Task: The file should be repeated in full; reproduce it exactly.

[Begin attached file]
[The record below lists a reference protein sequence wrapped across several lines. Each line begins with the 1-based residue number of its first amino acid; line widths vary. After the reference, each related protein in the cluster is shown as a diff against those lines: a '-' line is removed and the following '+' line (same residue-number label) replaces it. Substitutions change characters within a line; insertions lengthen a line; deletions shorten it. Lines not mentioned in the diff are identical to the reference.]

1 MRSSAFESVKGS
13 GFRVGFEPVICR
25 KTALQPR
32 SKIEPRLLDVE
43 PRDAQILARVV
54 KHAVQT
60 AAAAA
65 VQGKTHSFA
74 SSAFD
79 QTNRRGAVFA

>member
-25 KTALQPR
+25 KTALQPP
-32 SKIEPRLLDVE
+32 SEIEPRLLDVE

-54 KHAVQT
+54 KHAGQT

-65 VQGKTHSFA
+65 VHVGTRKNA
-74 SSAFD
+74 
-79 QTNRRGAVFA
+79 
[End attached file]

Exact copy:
[The record below lists a reference protein sequence wrapped across several lines. Each line begins with the 1-based residue number of its first amino acid; line widths vary. After the reference, each related protein in the cluster is shown as a diff against those lines: a '-' line is removed and the following '+' line (same residue-number label) replaces it. Substitutions change characters within a line; insertions lengthen a line; deletions shorten it. Lines not mentioned in the diff are identical to the reference.]

1 MRSSAFESVKGS
13 GFRVGFEPVICR
25 KTALQPR
32 SKIEPRLLDVE
43 PRDAQILARVV
54 KHAVQT
60 AAAAA
65 VQGKTHSFA
74 SSAFD
79 QTNRRGAVFA

>member
-25 KTALQPR
+25 KTALQPP
-32 SKIEPRLLDVE
+32 SEIEPRLLDVE

-54 KHAVQT
+54 KHAGQT

-65 VQGKTHSFA
+65 VHVGTRKNA
-74 SSAFD
+74 
-79 QTNRRGAVFA
+79 